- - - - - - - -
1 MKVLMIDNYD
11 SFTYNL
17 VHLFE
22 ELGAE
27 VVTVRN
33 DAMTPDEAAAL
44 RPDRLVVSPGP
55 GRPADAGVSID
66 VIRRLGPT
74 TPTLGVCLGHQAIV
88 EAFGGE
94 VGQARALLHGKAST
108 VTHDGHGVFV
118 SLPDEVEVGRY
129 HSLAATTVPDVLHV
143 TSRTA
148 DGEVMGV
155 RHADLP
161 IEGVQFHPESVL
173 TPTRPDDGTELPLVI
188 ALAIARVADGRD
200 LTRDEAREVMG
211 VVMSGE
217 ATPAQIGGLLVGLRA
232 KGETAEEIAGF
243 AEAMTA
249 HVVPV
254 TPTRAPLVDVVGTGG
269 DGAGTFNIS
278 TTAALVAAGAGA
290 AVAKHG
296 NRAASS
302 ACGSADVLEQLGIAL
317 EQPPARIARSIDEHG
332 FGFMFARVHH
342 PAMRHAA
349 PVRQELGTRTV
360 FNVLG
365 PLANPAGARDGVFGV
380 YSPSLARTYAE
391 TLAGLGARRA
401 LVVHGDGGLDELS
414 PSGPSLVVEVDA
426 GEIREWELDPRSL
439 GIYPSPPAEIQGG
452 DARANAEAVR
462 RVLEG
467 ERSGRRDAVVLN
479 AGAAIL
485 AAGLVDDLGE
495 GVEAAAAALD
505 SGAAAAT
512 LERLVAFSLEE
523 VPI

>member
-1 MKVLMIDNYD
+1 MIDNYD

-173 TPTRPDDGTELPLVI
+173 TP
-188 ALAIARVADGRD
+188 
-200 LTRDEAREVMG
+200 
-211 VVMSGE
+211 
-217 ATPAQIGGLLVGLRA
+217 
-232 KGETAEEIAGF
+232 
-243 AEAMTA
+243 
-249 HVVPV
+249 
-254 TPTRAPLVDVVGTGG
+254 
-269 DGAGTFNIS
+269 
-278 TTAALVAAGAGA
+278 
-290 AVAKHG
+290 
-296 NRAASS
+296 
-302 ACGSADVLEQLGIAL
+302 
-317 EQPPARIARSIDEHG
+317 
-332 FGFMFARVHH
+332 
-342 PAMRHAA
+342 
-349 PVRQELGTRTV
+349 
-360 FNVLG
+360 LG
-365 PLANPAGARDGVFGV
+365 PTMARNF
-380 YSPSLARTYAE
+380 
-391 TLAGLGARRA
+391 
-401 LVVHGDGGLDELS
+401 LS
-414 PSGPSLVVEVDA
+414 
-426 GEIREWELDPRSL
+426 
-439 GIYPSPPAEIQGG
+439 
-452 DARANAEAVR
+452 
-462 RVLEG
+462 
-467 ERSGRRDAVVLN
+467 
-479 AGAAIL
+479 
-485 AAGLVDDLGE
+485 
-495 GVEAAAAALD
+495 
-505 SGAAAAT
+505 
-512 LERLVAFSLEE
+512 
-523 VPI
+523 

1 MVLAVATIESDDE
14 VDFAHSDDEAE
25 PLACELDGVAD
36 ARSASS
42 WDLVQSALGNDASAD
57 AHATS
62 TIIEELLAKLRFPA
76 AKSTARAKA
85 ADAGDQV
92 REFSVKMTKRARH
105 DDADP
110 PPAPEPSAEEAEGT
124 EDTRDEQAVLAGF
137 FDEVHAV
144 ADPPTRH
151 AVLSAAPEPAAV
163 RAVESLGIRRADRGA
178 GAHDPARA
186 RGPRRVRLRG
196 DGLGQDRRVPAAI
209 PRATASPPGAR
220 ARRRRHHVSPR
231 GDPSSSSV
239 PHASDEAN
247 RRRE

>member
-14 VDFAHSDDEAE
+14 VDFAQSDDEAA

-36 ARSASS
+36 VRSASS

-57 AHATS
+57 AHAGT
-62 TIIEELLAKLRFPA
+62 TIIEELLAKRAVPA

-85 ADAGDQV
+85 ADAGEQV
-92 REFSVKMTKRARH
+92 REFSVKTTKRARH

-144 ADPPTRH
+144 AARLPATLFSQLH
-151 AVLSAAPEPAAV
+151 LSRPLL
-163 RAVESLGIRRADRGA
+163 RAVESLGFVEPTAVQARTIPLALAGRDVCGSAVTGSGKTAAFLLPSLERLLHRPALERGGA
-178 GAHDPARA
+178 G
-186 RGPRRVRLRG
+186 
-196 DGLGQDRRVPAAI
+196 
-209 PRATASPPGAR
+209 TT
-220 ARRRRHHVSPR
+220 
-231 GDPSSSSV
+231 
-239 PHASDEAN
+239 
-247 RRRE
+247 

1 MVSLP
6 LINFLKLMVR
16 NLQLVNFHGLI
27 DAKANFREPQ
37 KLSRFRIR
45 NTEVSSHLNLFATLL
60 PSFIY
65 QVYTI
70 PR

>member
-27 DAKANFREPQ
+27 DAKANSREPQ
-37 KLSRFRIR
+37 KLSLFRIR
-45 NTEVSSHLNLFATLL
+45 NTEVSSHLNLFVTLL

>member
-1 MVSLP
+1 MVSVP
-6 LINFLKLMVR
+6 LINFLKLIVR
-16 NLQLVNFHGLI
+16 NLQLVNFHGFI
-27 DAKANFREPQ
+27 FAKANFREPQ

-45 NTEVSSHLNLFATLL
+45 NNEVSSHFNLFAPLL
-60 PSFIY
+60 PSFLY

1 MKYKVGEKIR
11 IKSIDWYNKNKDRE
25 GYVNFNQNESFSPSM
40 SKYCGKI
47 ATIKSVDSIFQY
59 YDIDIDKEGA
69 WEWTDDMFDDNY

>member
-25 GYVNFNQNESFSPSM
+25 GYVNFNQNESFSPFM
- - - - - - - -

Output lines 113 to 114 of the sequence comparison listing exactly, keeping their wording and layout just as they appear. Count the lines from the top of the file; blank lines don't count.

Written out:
+462 
-467 ERSGRRDAVVLN